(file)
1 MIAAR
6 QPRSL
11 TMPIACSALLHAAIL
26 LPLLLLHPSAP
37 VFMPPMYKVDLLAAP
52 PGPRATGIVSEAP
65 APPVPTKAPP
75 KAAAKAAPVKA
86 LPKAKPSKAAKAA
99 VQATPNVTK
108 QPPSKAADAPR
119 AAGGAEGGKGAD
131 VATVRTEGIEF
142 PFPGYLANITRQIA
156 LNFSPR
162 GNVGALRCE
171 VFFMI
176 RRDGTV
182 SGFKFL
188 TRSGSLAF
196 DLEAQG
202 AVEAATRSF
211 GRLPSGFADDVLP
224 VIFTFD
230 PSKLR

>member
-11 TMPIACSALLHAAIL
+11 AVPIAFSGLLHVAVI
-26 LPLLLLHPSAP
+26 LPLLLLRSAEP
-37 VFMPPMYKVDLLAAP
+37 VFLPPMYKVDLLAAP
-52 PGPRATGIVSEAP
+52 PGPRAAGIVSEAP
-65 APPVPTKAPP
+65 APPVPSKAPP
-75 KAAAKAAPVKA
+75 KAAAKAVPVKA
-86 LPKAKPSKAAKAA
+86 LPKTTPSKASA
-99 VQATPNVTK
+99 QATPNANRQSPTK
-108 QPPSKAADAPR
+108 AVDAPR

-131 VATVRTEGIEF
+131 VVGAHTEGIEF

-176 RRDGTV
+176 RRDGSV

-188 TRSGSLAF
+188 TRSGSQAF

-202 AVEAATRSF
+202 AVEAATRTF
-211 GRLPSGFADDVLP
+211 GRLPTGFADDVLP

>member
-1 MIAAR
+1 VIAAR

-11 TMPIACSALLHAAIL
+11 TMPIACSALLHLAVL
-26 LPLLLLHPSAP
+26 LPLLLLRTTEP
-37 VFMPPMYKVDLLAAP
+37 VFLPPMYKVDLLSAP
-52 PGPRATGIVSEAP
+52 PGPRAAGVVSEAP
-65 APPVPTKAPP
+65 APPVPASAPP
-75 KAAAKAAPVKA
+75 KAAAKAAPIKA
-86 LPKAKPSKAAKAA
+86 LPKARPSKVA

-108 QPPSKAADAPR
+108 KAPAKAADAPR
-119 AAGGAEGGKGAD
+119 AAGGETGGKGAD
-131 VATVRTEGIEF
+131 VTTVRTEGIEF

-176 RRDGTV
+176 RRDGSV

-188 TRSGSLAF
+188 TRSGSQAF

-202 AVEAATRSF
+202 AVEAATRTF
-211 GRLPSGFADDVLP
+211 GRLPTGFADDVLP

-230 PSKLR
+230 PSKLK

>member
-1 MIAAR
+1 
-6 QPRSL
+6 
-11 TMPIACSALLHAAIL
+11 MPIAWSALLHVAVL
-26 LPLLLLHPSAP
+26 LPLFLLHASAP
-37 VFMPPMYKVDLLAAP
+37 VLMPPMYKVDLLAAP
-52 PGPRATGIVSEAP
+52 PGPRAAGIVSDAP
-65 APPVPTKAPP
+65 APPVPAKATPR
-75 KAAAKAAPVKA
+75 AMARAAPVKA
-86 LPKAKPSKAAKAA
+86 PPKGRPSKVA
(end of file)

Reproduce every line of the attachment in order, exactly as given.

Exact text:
1 MIAAR
6 QPRSL
11 TMPIACSALLHAAIL
26 LPLLLLHPSAP
37 VFMPPMYKVDLLAAP
52 PGPRATGIVSEAP
65 APPVPTKAPP
75 KAAAKAAPVKA
86 LPKAKPSKAAKAA
99 VQATPNVTK
108 QPPSKAADAPR
119 AAGGAEGGKGAD
131 VATVRTEGIEF
142 PFPGYLANITRQIA
156 LNFSPR
162 GNVGALRCE
171 VFFMI
176 RRDGTV
182 SGFKFL
188 TRSGSLAF
196 DLEAQG
202 AVEAATRSF
211 GRLPSGFADDVLP
224 VIFTFD
230 PSKLR

>member
-11 TMPIACSALLHAAIL
+11 AVPIAFSGLLHVAVI
-26 LPLLLLHPSAP
+26 LPLLLLRSAEP
-37 VFMPPMYKVDLLAAP
+37 VFLPPMYKVDLLAAP
-52 PGPRATGIVSEAP
+52 PGPRAAGIVSEAP
-65 APPVPTKAPP
+65 APPVPSKAPP
-75 KAAAKAAPVKA
+75 KAAAKAVPVKA
-86 LPKAKPSKAAKAA
+86 LPKTTPSKASA
-99 VQATPNVTK
+99 QATPNANRQSPTK
-108 QPPSKAADAPR
+108 AVDAPR

-131 VATVRTEGIEF
+131 VVGAHTEGIEF

-176 RRDGTV
+176 RRDGSV

-188 TRSGSLAF
+188 TRSGSQAF

-202 AVEAATRSF
+202 AVEAATRTF
-211 GRLPSGFADDVLP
+211 GRLPTGFADDVLP

>member
-1 MIAAR
+1 VIAAR

-11 TMPIACSALLHAAIL
+11 TMPIACSALLHLAVL
-26 LPLLLLHPSAP
+26 LPLLLLRTTEP
-37 VFMPPMYKVDLLAAP
+37 VFLPPMYKVDLLSAP
-52 PGPRATGIVSEAP
+52 PGPRAAGVVSEAP
-65 APPVPTKAPP
+65 APPVPASAPP
-75 KAAAKAAPVKA
+75 KAAAKAAPIKA
-86 LPKAKPSKAAKAA
+86 LPKARPSKVA

-108 QPPSKAADAPR
+108 KAPAKAADAPR
-119 AAGGAEGGKGAD
+119 AAGGETGGKGAD
-131 VATVRTEGIEF
+131 VTTVRTEGIEF

-176 RRDGTV
+176 RRDGSV

-188 TRSGSLAF
+188 TRSGSQAF

-202 AVEAATRSF
+202 AVEAATRTF
-211 GRLPSGFADDVLP
+211 GRLPTGFADDVLP

-230 PSKLR
+230 PSKLK

>member
-1 MIAAR
+1 
-6 QPRSL
+6 
-11 TMPIACSALLHAAIL
+11 MPIAWSALLHVAVL
-26 LPLLLLHPSAP
+26 LPLFLLHASAP
-37 VFMPPMYKVDLLAAP
+37 VLMPPMYKVDLLAAP
-52 PGPRATGIVSEAP
+52 PGPRAAGIVSDAP
-65 APPVPTKAPP
+65 APPVPAKATPR
-75 KAAAKAAPVKA
+75 AMARAAPVKA
-86 LPKAKPSKAAKAA
+86 PPKGRPSKVA